The Lavender Pit, an open pit copper mine, in Bisbee, Arizona. (Credit: By The original uploader was Cornellrockey at English Wikipedia. (Transferred from en.wikipedia to Commons.) [CC BY-SA 2.5 (https://creativecommons.org/licenses/by-sa/2.5)], via Wikimedia Commons)
For the past decade or so, Dr. Bernard Laval, a civil engineer with the University of BC in Canada, has been researching Quesnel Lake, a large, deep lake with unusual water dynamics. This allowed him an unusually high level of insight into much of what makes the lake tick—and when Mount Polley Mine (MPM) experienced a breach in 2014, causing materials to be deposited into Quesnel Lake, he already had a sense of what the lake’s waters looked like.
“Our work was inspired by a desire to improve holistic understanding of lake function to help with fisheries management by BC Ministry of Environment (BC MOE) and Fisheries and Ocean Canada (DFO),” explains Dr. Laval. “I was invited to join by Eddy Carmack, a recently retired DFO scientist with a passion for lakes—he formerly worked for Environment Canada when they had a western lakes division. He was intrigued by this large, deep lake whose outflow, the Quesnel River, had large temperature fluctuations (several degrees over days) during summer. This observation was the toe-hold that started the study into how the lake functions as a whole.”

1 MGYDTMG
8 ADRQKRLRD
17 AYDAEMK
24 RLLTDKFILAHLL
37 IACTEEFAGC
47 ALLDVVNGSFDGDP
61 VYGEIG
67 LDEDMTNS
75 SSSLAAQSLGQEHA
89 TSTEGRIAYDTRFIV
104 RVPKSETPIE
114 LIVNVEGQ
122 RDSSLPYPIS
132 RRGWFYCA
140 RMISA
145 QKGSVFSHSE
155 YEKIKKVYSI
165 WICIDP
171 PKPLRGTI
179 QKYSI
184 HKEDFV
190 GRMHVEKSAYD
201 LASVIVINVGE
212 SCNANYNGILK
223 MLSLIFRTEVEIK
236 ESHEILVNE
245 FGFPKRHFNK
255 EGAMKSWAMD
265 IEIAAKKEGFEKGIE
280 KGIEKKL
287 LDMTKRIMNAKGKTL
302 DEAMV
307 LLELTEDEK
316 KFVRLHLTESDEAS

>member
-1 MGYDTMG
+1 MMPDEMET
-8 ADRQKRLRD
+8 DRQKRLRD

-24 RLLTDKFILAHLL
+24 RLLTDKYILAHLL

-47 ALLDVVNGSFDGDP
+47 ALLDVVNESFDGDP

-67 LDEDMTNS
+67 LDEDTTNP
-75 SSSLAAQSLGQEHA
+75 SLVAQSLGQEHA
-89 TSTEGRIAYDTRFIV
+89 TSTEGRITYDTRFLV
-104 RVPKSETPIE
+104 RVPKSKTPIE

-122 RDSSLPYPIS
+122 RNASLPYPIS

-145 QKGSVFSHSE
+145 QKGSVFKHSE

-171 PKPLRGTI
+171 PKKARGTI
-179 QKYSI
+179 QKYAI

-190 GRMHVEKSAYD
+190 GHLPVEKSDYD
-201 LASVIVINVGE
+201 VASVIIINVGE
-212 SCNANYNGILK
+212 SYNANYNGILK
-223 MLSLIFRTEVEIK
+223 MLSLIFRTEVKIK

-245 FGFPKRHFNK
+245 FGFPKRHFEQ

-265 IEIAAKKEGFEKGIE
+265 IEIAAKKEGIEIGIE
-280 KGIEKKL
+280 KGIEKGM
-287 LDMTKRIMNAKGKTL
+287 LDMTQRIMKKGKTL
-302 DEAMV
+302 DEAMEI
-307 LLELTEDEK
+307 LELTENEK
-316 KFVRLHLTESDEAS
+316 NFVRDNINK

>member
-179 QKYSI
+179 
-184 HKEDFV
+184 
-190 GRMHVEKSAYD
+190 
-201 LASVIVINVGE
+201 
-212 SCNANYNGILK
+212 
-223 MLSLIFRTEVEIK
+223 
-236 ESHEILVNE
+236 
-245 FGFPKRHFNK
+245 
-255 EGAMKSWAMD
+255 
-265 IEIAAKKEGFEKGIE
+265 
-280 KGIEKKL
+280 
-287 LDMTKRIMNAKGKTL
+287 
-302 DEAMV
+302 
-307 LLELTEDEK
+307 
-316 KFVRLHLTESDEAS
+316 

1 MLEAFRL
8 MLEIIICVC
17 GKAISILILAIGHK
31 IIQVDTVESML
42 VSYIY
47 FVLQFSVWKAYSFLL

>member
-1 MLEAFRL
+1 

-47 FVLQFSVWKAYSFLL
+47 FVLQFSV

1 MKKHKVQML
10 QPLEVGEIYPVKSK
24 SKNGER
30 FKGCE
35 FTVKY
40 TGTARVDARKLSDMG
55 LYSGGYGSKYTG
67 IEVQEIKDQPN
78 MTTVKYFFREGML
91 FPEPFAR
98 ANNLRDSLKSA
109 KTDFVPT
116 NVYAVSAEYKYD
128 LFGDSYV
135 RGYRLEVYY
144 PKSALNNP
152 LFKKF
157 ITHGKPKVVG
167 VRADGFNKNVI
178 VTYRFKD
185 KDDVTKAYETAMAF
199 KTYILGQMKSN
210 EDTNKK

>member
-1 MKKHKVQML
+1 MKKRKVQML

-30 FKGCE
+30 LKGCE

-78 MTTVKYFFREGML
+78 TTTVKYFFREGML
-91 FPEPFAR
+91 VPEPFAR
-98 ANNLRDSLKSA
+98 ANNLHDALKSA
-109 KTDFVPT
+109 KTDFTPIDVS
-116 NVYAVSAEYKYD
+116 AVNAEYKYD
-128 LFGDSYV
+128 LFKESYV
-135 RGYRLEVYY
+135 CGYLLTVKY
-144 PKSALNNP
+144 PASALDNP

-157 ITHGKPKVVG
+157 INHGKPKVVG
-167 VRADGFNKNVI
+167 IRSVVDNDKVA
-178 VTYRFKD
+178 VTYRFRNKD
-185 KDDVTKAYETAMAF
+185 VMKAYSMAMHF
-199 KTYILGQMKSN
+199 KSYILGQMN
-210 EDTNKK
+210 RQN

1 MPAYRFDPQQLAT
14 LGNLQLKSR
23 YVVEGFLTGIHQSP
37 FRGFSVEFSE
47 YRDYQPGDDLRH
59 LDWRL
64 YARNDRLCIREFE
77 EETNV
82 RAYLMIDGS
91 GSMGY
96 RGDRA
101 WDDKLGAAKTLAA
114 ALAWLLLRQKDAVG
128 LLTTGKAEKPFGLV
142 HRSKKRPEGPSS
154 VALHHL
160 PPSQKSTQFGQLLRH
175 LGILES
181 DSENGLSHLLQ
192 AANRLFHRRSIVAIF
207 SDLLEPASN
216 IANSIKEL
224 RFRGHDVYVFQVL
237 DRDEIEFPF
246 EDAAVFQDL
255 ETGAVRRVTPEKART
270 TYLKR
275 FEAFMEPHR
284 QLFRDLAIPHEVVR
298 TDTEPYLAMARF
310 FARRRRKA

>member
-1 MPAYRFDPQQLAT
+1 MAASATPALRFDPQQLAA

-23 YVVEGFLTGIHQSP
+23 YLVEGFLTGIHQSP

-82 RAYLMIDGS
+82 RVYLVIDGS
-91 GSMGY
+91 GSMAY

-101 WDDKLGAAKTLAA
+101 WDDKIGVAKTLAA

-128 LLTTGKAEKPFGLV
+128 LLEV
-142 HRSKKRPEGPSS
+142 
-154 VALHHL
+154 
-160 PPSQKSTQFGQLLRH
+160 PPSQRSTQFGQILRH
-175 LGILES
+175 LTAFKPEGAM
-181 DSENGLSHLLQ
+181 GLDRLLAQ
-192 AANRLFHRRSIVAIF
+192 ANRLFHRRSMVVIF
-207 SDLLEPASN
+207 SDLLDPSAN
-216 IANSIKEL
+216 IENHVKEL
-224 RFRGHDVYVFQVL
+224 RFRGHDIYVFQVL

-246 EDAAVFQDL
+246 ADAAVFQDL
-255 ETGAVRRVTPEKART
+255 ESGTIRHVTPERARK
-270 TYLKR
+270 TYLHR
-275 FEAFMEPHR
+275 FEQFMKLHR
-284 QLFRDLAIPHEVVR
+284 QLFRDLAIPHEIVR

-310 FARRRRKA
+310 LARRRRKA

Although Quesnel Lake had been monitored for decades due to its high fisheries value, scientists have historically only studied the top portions of the lake where sunlight penetrates the water. This is because most of the lake’s life is within this region of the water.
“Standard sampling only went down to 75m depth,” comments Dr. Laval. “Eddy [Carmack] first had the lake re-surveyed, since old survey equipment only went down to 150m, and most lake maps are still based on these old surveys. They found it is over 500m deep, making it the second deepest lake in Canada. So very little was known about much of this lake.”
Dr. Laval and the others went to work. By 2008, Laval published the first new paper on the lake.
“The 2008 paper showed that the temperature variations in the Quesnel River are related to motions in the lake set up by wind friction on the lake surface moving water,” details Dr. Laval. “Essentially the warm water at the lake surface is dragged downwind, which happens to be away from the outlet to the Quesnel River, and cold water comes up at the upwind end, which introduces colder water into the river.”
The team continued with their research, and by 2012 they had deciphered many of the circulatory patterns within the lake.
“The 2012 paper tells the story of whole lake circulation, or how water in different regions of the lake interact with each other,” Dr. Laval describes. “Part of that is showing where river water goes when it enters the lake. Another part of that is describing seasonal mixing from top to bottom within the lake, which is how nutrients are recycled from the deep water back to the surface where they are available for the “life” the fisheries scientists are focused on. Because of Quesnel Lake’s great depth and resulting high pressures, 50 atmospheres at the bottom, this vertical cycling of water is somewhat exotic and not what you find in your lake textbooks.”
This past March, Dr. Laval presented recent findings about Quesnel Lake’s progress since the breach. The presentation revealed that the lake’s ecosystem has slowly been flushing deposited materials out over time.